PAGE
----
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Former IAS Officer Sasikanth Senthil Calls For Civil Disobedience Against CAB, Says Won’t Submit To NRC

Former IAS officer Sasikanth Senthil, who resigned from the civil services and from his post of the Deputy Commissioner of Dakshina Kannada district in Karnataka, wrote to Home Minister Amit Shah, on Tuesday, saying he will not submit his details if NRC is implemented all over India.

In his letter, which he also shared on Twitter, Senthil said in his letter to Amit Shah that the passage of the CAB “marked the darkest day in the history of modern India.”

He also called for a civil disobedience against the “communal bill” and NRC (National Register of Citizens). Senthil added that if the government would take any action against him for not complying with the NRC exercise norms, he is ready to face it.

“I refuse to accept the process of enumeration in NRC by not submitting the requisite documents to prove my citizenship and is willing to accept the action taken by the Indian State for my disobedience. If the state chooses to declare me as a non-citizen I would also be happy to fill up the many detention Center’s that you are building all over the country,” he wrote.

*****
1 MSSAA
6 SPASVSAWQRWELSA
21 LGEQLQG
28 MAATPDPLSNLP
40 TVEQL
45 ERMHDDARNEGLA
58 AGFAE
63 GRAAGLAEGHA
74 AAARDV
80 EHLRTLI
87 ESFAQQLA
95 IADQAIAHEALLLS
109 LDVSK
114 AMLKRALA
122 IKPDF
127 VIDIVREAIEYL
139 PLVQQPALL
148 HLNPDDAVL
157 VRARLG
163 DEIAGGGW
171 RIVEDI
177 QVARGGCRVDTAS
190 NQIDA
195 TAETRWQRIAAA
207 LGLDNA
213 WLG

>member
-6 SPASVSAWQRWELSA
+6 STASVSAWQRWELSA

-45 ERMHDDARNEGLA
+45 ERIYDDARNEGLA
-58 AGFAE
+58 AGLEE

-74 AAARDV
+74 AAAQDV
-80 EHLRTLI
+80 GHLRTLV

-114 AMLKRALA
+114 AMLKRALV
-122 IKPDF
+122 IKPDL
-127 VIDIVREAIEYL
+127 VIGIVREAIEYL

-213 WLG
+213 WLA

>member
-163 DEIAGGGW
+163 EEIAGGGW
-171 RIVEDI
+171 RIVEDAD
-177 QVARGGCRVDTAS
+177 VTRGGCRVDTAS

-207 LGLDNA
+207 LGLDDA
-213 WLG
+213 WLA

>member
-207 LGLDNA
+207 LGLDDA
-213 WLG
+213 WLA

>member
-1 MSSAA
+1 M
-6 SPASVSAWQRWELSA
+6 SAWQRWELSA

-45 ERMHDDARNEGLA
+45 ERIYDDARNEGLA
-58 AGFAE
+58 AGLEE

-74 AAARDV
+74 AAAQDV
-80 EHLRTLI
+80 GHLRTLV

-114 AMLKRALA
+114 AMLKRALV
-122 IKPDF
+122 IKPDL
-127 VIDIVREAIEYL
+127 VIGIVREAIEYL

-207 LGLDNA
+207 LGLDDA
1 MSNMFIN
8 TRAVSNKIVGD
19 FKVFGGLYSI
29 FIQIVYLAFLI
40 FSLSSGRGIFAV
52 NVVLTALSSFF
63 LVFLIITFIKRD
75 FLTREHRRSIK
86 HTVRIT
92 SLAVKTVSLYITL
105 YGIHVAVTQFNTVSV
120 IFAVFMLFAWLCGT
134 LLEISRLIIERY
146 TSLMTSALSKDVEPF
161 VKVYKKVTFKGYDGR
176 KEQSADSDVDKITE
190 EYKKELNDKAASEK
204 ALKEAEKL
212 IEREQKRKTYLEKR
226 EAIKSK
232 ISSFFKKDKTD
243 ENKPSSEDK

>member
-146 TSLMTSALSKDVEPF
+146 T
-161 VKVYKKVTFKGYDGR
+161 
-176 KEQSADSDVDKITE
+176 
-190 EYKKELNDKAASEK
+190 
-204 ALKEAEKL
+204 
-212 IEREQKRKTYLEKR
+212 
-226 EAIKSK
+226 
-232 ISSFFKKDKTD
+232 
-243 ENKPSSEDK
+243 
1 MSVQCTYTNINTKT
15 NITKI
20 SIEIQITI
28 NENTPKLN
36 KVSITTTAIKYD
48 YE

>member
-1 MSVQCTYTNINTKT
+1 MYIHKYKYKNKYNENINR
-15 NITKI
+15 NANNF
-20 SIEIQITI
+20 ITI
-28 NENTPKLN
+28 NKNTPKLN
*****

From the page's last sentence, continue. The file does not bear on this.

“I would accept the incarceration with all humbleness than to wait at the sidelines as a mute spectator to the communal profiling and disenfranchising of my fellow humans,” he added.

Senthil, a 2009 batch Karnataka cadre IAS officer and Deputy Commissioner of Dakshina Kannada district, resigned from Indian Administrative Service (IAS) in September, saying that it was “unethical” on his part to continue as a civil servant when “fundamental building blocks of diverse democracy are being compromised”.

The former civil servant further said that the idea of pan-India NRC by itself is a dehumanising effort.

“I should remind that irrespective of the status of the CAB, the idea of an all India NRC by itself is a dehumanizing effort. We as people of this country should now stand up for all the marginalized,” he stressed, saying it’s time to act.

The Citizenship (Amendment) Bill, 2019, provides Indian citizenship to Hindus, Jains, Christians, Sikhs, Buddhists and Parsis from Bangladesh, Pakistan and Afghanistan after seven years of residence in India instead of 12 years, which is the current norm, even if they do not possess any document.

The legislation was passed by Lok Sabha during its winter session on January 8 but could not be cleared by the upper house. The bill was against introduced today.

The bill excludes Muslims, making religion as a criterion to grant citizenship. It has been criticised as being blatantly communal and anti-Muslim.

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